What causes pain under the left armpit?

Allergies & Asthma

Pain under the left armpit can be concerning, and many people associate any pain on the left side of their body with a heart attack. However, most of the time, pain under the left armpit has a less serious cause.

The armpit is a complex meeting point for muscles and connective tissues, lymph nodes, and blood vessels. As such, many issues in this area can lead to pain.

Causes range from pulled muscles and mild allergic reactions to more severe issues, such as an underlying infection.

While many of the causes of left armpit pain are not harmful in the long term, anyone experiencing breathing difficulties and pain in their chest, jaw, or neck should see a doctor immediately.

Causes of left armpit pain include:

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A pulled muscle or an allergic reaction are possible causes of pain under the left armpit.

Many muscles around the shoulder and armpit can cause pain if a person injures them.

People can pull a muscle when reaching for an object, twisting incorrectly, or overstretching.

People who exercise regularly, especially those who do weight training, may be more likely to experience muscle pulls and strains.

In these cases, the pain should go away over time, as long as the individual rests the injured muscle and does gentle stretches.

If the pain does not go away after about a week, it is best to see a doctor.

Armpits are a frequent location for allergic reactions, which could cause pain under the left armpit or both armpits.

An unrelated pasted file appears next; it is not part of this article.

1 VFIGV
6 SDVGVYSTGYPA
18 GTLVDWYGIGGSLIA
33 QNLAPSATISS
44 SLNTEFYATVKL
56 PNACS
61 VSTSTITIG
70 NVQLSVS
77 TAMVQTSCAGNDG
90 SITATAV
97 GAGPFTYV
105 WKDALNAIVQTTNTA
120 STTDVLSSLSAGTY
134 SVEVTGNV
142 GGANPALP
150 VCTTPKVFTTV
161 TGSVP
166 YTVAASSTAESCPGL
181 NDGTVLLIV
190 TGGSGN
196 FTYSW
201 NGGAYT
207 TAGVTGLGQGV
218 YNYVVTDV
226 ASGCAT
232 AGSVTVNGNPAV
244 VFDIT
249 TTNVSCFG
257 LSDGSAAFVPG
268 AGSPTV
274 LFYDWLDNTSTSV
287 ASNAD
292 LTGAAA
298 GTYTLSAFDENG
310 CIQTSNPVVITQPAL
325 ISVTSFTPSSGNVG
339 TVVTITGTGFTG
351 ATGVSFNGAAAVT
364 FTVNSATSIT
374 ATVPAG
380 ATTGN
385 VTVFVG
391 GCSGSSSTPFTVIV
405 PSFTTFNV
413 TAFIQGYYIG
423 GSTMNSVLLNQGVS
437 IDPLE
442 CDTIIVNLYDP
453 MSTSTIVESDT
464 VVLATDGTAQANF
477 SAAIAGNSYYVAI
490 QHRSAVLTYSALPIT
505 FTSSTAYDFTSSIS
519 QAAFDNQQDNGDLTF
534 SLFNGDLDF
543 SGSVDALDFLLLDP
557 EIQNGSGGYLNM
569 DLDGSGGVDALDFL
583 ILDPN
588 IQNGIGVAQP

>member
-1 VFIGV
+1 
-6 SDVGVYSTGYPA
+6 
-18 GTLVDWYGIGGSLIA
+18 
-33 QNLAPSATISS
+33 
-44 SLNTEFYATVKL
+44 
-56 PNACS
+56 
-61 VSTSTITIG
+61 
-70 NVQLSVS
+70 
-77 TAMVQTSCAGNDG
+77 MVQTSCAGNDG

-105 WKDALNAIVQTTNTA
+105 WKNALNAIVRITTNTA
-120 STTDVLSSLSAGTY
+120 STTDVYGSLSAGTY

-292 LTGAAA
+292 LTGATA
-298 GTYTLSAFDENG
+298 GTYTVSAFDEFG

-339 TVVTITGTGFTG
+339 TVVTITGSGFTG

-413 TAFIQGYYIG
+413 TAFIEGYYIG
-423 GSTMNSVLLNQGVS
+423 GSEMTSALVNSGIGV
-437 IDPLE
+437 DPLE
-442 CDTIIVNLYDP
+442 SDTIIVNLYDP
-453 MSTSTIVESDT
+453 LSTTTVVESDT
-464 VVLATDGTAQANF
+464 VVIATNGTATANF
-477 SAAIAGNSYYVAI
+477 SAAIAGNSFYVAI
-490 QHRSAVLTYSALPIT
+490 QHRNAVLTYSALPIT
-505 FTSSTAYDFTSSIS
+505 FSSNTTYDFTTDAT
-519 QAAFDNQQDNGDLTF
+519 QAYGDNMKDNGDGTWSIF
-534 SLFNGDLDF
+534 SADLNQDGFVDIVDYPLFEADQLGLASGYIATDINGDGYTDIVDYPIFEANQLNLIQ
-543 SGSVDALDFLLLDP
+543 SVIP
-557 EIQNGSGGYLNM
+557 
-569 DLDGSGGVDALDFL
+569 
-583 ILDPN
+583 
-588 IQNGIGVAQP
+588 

Most allergic reactions in this area will occur due to chemicals people apply to their bodies or clothes that touch the armpits.

Possible allergens include:

  • detergent
  • fabric softener
  • soap
  • deodorant
  • perfume
  • shaving cream
  • moisturizing creams or lotions

These products may contain chemicals or perfumes that irritate the skin. A rash may also form.

Anyone who suspects that their skin is sensitive to a particular allergen should note the products they used that day and report them to a dermatologist.

Allergy testing may help find the irritating product. Avoiding products with any harsh chemicals or other ingredients can also improve symptoms in these cases.

Simple cosmetic procedures, such as shaving or waxing, can also be to blame for pain under the armpit. These hair removal techniques may lead to other issues, such as ingrown hairs, cysts, or general irritation and chafing in the armpit.

A skin infection under the armpit may cause itching and pain. Bacteria thrive in warm, damp environments such as the armpits.

An overgrowth of bacteria in this area may lead to an infection, which could cause redness, swelling, and pain, among other symptoms.

Other forms of infection, such as fungal infections due to ringworm or yeast, may also cause similar pain and irritation in the area.

Mild skin infections should clear up without treatment if a person keeps the area clean and dry. However, a doctor may recommend antibiotic creams or medications to treat more severe cases.

Hidradenitis is a chronic condition that causes similar symptoms to severe acne. Hidradenitis occurs due to clogged hair follicles and glands. It is common in areas such as the armpits, where the skin rubs together.

Hidradenitis can lead to multiple cysts or boils developing in the area. In addition to these breakouts, the person will likely experience pain and tenderness.

Doctors can treat hidradenitis with anti-inflammatory medications. Some cases may require surgery.

The varicella zoster virus causes chickenpox and shingles. Breakouts of both illnesses are possible under the armpits, although chickenpox usually begins on the face, back, and chest.

A shingles rash usually develops as a single strip on one side of the face or body, left or right. A person with shingles may also experience:

A person may feel pain and tingling in the area before the visible rash develops.